Genevieve Taggard and Ezra Pound
Both these poets sympathized with radical political philosophies, Taggard with socialism and Pound with fascism. These connections brought both authors under the scrutiny of the American government. While Taggard’s poetry reflects her political ties, Pound’s early work was written before his radical political leanings developed. How does Taggard’s work reflect her commitment to socialism? How does gender influence her sympathies? How does Pound’s poetry regard the common man or womanas a potential reader and as a presence in modern culture? How might his attitude toward lowbrow and middle-class audiences foreshadow a move to the radical right?
free verse – Poetry that does not depend on traditional form and meter. Some of the features of free verse include enjambment, visual patterning, and varying line lengths. With the exception of Frost, McKay, and Cullen, most poets in this unit wrote in free verse.
Great Migration – The movement of thousands of African Americans from the South to the North. This mass relocation began at the turn of the twentieth century and continued through the 1920s, as black Americans left behind the racially divided South with its Jim Crow laws and enduring prejudices in the hopes that they would find equality and opportunity in the North. As the growing industrial section of the country, the North did offer more jobs, but dismal housing conditions, low wages, and racism made the North a disappointing destination for many blacks. Still, the steady increase in African Americans in the North, particularly in Harlem, made it possible for African Americans to build a sense of community and racial identity.
jazz – A style of music that developed in America in the early twentieth century in New Orleans and other southern cities. It is characterized by syncopated rhythms, improvisation, extremes in pitch and dynamics, call and response, and experimentation. Jazz draws on traditional African American music, and swing jazz, which was popular in the 1920s, and has often been described as following the patterns of speech. Indeed, the instruments in a jazz piece often seem to be “talking” back and forth to one another.
modernism – A literary movement that reached its peak in the 1920s, modernism developed in two rather different strands. American modernism, as practiced by Williams and Hughes, is characterized by an interest in portraying ordinary subject matter in concrete, vernacular language. Modernist poetry written in Europe, as characterized by Eliot, tends to be highly allusive. The poems are nonlinear and often refer to the modern condition, particularly the city, in a deeply critical manner. This strand of modernism tends to use a disembodied voice and a collage-like method.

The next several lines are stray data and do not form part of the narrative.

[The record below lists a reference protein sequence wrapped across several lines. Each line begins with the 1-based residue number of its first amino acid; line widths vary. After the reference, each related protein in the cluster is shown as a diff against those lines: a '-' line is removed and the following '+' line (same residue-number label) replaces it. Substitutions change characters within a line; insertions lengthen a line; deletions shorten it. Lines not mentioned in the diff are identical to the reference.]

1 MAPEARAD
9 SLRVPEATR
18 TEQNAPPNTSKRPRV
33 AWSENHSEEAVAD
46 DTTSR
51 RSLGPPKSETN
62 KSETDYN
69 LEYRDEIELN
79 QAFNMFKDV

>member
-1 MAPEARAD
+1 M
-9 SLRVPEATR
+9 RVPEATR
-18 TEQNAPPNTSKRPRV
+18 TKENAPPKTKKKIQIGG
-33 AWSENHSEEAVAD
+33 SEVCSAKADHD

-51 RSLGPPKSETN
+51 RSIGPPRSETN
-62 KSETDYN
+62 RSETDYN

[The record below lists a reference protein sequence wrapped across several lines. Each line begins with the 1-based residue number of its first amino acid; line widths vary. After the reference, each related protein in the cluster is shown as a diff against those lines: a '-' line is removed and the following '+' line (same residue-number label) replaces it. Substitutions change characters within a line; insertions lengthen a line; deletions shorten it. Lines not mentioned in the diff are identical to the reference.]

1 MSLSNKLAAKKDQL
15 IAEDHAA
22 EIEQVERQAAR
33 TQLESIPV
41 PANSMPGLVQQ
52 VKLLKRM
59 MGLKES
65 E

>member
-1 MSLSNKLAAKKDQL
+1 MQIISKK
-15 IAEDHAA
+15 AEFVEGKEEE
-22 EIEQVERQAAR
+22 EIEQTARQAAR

New Deal – Federal programs developed by President Franklin D. Roosevelt’s administration (1933-45) to restore economic stability and prosperity. The government created and funded thousands of jobs, many of them in public works and the arts.
orientalism – A term coined by literary and cultural critic Edward Said to denote a fascination with Asian culture. For Said, it is this fascination, and cultural appropriation, which is real-rather than any actual image of Asian cultures. Modernist poets like Pound and Williams implicitly critique modern society by turning to Asian culture, which they see as foreign and exotic. Viewed as an escape from or alternative to the increasingly mechanized and alienating modern world, the Orient is used as a symbol of a more tranquil life. Modernist poets were attracted by particular characteristics of Asian art, including the affinity with nature, appreciation of the ordinary, and commitment to clean, economic language. Like primitivism, orientalism can often seem patronizing and even racist because it tends to view all Asians and Asian culture stereotypically.
primitivism – An artistic style that privileges “simpler” times or cultures over a more “advanced” or modern way of life. Primitivism idealizes earlier times and it looks to rural living as an answer to the problems of modern civilization. Many twentieth-century poets idealized classical times by using mythology in their poetry. Other writers turned to Africa and images of the noble savage as an antidote to modern life.